Monthly Archives: January 2014
I love fried plantains. And just calling out “Plantains!” will get my kids running to the dinner table any day. Especially the way I make them. I will eat them any way you cook them, but I’m going to teach you the way I like them best.
First you have to choose a really ripe plantain. I mean, really ripe. I like mine turning black bordering on overripe. That is when they are the sweetest, and if they are not really ripe, they can end up tasting a bit stainy. I know that in those first world countries, they find a way to get their plantains to look pretty and yellow until they die. Oh, well, do your best.
So for this recipe you need:
oil for frying
First of all, get out a large plate and put a square of paper towel on it to soak up the excess oil. You have to get this ready because you don’t want to be hunting around for it while your plantains are cooking.
Now I like to slice my plantains really, really thin. I aim for 1mm to paper thin. This is the difficult part, and also the most important part if you want them to be crispy. chewy delicious.
Now you put a thin layer of oil in your frying pan just to cover the bottom of the pan. Turn to medium heat and wait for the oil to heat up
Then you put your slices in the pan and wait until you see the edges turn brown. As soon as this happens, turn them over. A fork works best for this procedure.
You must stand over the pan because plantains burn very easily, particularly if you turn your back on them. They don’t like that. So make sure you stand and watch them. Check now and then to see if they have turned golden brown. Then, remove from the fire and place them on your plate.
They should look like this.
And they should be crispy at the edges, chewy in the middle, and soft and sweet all at the same time. Yum!
And after they’re all gone, please come back and let me know if you liked them by leaving a comment below. Enjoy!
Ever since she was a child, Coleen has been in love with fashion. Since both her mother and grandmother were dressmakers, Coleen grew up fascinated with the world of designing and dressmaking. As a young woman, she took a fashion course at a community college in Montego Bay, but for many years after that, her career plans were put on hold. For a while, fashion took a back seat to running a business and raising a family. However, two years ago Coleen dusted off her ambitions, her sketch book, and her sewing machine, and decided that it was finally time to pursue her passion and her dream.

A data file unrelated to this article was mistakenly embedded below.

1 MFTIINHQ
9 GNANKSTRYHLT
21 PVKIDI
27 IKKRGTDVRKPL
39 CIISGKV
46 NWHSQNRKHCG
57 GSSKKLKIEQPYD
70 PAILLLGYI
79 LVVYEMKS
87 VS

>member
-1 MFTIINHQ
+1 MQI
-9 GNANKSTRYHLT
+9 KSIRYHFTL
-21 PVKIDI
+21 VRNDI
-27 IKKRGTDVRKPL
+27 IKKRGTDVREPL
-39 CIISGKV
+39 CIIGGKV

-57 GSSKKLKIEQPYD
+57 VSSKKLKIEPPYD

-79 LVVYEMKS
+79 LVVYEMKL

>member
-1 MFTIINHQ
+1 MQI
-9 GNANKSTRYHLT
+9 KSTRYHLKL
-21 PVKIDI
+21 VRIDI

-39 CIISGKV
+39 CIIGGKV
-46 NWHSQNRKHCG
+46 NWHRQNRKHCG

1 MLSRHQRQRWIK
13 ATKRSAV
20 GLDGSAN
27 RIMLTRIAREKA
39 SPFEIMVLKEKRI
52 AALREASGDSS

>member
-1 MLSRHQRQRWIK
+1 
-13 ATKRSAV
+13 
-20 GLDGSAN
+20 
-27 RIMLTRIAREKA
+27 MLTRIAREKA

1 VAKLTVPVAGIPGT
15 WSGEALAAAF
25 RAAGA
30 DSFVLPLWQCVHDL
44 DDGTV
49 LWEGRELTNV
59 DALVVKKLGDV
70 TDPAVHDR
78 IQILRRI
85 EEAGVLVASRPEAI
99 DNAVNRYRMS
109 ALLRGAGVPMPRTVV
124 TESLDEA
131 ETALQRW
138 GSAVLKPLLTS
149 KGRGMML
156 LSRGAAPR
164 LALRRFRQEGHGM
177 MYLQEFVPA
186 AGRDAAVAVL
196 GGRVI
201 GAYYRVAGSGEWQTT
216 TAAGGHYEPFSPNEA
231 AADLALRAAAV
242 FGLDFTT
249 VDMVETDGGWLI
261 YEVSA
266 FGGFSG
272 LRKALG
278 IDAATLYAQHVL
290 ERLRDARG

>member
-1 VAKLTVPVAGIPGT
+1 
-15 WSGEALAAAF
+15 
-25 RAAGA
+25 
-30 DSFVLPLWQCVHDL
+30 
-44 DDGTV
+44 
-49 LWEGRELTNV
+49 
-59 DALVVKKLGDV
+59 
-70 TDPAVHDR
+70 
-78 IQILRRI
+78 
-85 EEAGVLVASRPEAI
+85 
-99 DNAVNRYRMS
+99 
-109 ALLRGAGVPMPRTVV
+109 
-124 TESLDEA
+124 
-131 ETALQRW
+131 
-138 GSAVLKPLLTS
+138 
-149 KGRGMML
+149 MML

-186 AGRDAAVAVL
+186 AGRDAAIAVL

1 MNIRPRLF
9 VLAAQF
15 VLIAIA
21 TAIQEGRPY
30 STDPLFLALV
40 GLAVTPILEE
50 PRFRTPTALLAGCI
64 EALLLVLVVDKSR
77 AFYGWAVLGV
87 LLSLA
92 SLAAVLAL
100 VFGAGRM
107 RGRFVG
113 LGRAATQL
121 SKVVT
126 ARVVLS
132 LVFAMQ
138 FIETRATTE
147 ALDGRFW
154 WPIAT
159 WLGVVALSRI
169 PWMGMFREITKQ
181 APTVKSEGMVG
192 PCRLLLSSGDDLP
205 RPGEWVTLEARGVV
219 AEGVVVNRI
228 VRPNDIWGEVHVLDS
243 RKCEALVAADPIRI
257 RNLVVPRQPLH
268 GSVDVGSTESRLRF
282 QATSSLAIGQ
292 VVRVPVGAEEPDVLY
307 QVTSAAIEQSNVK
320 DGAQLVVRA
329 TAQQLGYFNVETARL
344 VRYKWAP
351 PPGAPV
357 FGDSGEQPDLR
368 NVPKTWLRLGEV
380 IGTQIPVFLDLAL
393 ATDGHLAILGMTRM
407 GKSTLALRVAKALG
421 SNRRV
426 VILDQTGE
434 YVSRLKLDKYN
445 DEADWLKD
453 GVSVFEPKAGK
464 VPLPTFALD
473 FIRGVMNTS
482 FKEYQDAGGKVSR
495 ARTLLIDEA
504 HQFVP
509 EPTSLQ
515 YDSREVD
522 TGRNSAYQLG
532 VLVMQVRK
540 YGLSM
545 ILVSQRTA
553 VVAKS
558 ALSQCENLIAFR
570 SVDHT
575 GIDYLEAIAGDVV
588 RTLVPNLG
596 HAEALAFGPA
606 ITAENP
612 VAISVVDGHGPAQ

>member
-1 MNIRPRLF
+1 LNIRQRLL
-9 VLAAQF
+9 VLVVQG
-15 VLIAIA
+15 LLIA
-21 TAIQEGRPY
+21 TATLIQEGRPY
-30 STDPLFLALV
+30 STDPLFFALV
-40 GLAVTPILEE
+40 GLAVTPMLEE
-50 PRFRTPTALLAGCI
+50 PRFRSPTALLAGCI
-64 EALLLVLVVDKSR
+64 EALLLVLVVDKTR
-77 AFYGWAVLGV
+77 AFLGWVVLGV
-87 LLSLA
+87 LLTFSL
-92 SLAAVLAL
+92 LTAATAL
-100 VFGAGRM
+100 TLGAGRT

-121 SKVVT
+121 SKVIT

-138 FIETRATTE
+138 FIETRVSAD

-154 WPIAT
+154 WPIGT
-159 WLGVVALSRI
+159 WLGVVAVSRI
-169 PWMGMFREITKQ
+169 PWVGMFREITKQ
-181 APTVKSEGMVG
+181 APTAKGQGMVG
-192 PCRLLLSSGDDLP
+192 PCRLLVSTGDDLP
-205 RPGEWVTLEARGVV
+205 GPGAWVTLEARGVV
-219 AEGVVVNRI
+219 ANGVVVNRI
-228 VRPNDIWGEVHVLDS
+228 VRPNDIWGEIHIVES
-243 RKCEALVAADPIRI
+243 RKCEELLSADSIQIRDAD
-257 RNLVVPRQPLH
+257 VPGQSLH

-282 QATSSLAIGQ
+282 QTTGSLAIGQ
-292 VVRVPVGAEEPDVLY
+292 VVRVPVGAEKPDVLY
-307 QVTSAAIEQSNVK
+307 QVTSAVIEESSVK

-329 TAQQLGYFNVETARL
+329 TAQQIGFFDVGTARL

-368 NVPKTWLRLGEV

Since then, Coleen has been slowly building up her collection. Her pieces have been appearing in fashion shows around the island and clients have been loving and lapping up her designs. While she sells many pieces here in Jamaica, she also has a growing overseas clientele who contact her regularly, requesting that she send them their favourites.
Although she currently caters mainly to individual clients, her long term goal is to produce a full line of clothing for boutiques and clothing stores around the globe. She currently has one assistant on staff whom she claims is an excellent seamstress, and she hopes for the opportunity to hire many more talented Jamaicans in the future.
Coleen’s creations are elegant and classy, yet comfortable to wear. She designs to flatter a woman’s figure, whatever its shape or size. Check them out for yourself on her facebook page: https://www.facebook.com/pages/Designer-Coleen-Panton/313815448716219
Have you bought one of Coleen’s designs? Let us know in the comments box below.
I am late dropping my children to school today. And when I get to my daughter’s school, there is a taxi ahead of me. There is nothing in front of him. He has come to a dead stop in the middle of the road. He is not at the school’s drop off point, and no-one is entering or exiting the car. He is not speaking to anyone which, though annoying, would at least explain his behavior. So I wait a few minutes, and then, I blow my horn. (Oops, not supposed to do that, right? School zone and all.) No response. He makes no move whatsoever. So I wind down my window to try to figure out what the heck is going on. And I realize that the National Anthem is being played over the school’s intercom.
Now they do this every morning. So if you are late in dropping your child to school, and you are caught in the corridors during the Anthem, it’s like being caught in a freeze flash mob. You, know, like in Showtime’s Shameless. You don’t watch Shameless? Never mind. Everybody stops whatever they are doing and comes to attention until the Anthem is over. Now you have to admit that it is slightly inconvenient, while hurrying from one place to another, to be forced to stop and stand still for 5 minutes. OK. Maybe not 5 minutes. Maybe 3 minutes? But I accept that it is a good thing for the children to be familiar with the correct protocol for listening to the National Anthem. So I set a good example and accept this as the norm.